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Positive Learning Climates KnowledgeBase

This KnowledgeBase archive includes content and external links that were accurate and relevant as of September 30, 2019.

The Positive Learning Climates KnowledgeBase is an online resource to aid educators in nurturing school climates conducive to learning. It is organized around five elements aimed at developing a positive learning climate.

Task 2: Access Resources Provided Through Government Channels

Guideline: District staff members and principals should be aware of the governmental funding available for school safety programs. Federal funding is available in the form of discretionary grants and formula grants disbursed through each state's department of education. In some states, local governments may provide funding as well. Besides education-related channels, government funding may be available through federal and state law enforcement and health agencies.


Tools allows organizations to find and apply for competitive grant opportunities from all federal grant-making agencies. is the single access point for programs offered by federal grant-making agencies. The U.S. Department of Health and Human Services is the managing agency for this e-gov initiative from the U.S. government.




Education on the Web - Technical Assistance Organizations

This Education on the Web category provides links to private and government technical assistance providers at the national, state, and local levels.

Grants to Improve the Mental Health of Children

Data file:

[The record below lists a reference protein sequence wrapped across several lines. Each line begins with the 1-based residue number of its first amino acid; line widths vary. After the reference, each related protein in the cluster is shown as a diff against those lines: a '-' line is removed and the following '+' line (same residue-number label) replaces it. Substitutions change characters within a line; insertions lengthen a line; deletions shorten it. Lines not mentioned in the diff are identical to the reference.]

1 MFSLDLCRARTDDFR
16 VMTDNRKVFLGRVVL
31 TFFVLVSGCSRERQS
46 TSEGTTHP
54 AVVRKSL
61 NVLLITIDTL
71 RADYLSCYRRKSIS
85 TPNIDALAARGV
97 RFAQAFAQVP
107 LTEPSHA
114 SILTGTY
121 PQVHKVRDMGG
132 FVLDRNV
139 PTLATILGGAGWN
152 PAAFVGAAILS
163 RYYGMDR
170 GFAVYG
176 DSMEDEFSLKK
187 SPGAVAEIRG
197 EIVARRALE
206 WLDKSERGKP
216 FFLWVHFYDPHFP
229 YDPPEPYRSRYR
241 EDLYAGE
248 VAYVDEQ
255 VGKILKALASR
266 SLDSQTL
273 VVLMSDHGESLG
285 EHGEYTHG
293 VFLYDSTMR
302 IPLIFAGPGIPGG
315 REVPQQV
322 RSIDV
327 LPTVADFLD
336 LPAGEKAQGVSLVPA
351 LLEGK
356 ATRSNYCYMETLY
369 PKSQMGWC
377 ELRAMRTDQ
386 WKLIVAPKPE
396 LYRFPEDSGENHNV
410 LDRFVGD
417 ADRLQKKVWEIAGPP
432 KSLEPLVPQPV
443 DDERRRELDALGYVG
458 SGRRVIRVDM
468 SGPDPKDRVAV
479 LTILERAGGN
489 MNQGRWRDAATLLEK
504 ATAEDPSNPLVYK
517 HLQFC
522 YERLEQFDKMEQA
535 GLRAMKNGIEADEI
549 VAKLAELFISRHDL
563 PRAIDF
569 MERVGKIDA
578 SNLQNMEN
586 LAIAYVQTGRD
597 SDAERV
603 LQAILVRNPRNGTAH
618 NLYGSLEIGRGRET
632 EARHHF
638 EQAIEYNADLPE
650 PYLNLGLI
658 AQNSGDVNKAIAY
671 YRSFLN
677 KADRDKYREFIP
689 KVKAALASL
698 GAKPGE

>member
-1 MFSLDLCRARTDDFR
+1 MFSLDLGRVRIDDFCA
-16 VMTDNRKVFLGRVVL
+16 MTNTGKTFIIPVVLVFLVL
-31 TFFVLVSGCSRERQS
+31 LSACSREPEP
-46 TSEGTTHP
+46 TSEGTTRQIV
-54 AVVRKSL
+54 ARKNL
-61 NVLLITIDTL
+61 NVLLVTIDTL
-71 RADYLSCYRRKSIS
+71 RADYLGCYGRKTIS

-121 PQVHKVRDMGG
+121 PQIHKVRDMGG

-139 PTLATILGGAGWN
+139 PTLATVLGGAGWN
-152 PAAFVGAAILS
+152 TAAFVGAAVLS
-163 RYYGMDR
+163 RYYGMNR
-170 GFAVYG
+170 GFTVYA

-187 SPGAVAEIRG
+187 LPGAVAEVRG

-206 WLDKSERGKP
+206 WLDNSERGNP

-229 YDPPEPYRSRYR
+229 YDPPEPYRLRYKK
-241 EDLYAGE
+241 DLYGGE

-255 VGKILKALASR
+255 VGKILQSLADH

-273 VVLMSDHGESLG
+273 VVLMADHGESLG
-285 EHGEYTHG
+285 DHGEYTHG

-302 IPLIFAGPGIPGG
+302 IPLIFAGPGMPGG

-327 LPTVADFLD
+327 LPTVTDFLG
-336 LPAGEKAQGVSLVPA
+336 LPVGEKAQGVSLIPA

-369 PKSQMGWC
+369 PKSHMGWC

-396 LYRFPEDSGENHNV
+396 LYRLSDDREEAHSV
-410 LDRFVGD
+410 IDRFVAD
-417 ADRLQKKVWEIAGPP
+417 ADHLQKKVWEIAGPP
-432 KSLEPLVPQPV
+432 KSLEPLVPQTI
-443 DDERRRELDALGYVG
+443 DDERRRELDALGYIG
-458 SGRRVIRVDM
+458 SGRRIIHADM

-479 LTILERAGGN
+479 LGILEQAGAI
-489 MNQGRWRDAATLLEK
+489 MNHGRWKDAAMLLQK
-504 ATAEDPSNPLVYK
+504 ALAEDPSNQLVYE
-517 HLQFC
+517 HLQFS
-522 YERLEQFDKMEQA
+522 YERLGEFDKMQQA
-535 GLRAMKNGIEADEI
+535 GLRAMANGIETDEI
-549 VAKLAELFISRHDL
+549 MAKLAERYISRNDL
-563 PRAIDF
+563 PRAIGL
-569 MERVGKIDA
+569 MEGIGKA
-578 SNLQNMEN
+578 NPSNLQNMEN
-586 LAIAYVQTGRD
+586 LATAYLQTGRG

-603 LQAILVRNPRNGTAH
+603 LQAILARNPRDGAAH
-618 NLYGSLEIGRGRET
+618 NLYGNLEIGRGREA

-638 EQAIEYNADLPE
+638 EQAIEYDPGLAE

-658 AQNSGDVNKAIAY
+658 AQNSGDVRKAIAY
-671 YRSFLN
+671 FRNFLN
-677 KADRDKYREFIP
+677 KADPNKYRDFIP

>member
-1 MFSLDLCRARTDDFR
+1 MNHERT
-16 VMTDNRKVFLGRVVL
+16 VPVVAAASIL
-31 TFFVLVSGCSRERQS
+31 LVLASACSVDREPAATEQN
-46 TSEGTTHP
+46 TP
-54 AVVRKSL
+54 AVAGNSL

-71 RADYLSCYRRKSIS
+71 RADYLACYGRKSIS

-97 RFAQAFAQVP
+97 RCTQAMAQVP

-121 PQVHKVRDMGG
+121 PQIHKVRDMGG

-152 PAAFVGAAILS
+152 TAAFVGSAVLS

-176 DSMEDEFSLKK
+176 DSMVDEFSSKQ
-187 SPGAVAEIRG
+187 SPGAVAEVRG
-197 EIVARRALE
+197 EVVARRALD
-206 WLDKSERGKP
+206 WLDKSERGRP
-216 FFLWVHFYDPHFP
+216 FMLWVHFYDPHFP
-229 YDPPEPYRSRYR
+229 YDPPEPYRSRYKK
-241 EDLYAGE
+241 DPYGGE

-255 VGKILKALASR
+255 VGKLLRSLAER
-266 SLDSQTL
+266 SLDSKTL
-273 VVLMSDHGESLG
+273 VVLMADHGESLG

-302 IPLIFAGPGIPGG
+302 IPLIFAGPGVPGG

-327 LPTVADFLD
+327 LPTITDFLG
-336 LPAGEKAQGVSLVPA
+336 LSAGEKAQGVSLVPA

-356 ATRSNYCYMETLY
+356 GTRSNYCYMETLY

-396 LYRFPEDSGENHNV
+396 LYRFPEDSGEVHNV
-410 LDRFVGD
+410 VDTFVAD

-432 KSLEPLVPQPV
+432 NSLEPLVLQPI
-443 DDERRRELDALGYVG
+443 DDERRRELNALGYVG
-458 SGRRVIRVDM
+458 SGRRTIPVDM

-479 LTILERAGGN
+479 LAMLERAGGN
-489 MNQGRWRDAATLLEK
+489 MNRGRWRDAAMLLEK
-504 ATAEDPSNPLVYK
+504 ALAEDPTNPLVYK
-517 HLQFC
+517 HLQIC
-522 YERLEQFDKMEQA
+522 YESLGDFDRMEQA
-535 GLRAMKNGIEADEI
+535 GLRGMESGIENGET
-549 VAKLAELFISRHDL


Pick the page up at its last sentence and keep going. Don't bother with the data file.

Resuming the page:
This document offers links to relevant sections of Public Law 107-110, which addresses mental health services for children.

Office of Safe and Healthy Schools

This link is to the U.S. Department of Education's website for the Office of Safe and Healthy Schools.

Safe Schools Healthy Students

As noted at its website, "the Safe Schools/Healthy Students Initiative is a grant program designed to develop real-world knowledge about what works best to reduce school violence."

School Climate and Discipline

This link to the U.S. Department of Education website provides resources addressing school climate and discipline. As noted on the website, "The guidance package is a resource resulting from a collaborative project—the Supportive School Discipline Initiative (SSDI)—between ED and DOJ. The SSDI, launched in 2011, addresses the school-to-prison pipeline and the disciplinary policies and practices that can push students out of school and into the justice system. The initiative aims to support instead school discipline practices that foster safe, inclusive and positive learning environments while keeping students in school."

The Department of Education news releases explains that the resource package consists of four components:

  • "the Dear Colleague guidance letter on civil rights and discipline, prepared in conjunction with DOJ, describes how schools can meet their legal obligations under federal law to administer student discipline without discriminating against students on the basis of race, color or national origin;
  • the Guiding Principles document draws from emerging research and best practices to describe three key principles and related action steps that can help guide state and local efforts to improve school climate and school discipline;
  • the Directory of Federal School Climate and Discipline Resources indexes the extensive federal technical assistance and other resources related to school discipline and climate available to schools and districts; and
  • the Compendium of School Discipline Laws and Regulations, an online catalogue of the laws and regulations related to school discipline in each of the 50 states, the District of Columbia and Puerto Rico, compares laws across states and jurisdictions."
The contents of this website were developed under a grant from the U.S. Department of Education and are intended for general reference purposes only. However, those contents do not necessarily represent the policy of the U.S. Department of Education or the Center, and you should not assume endorsement by the Federal Government. Some resources on this site require Adobe Acrobat Reader. This website archive includes content and external links that were accurate and relevant as of September 30, 2019.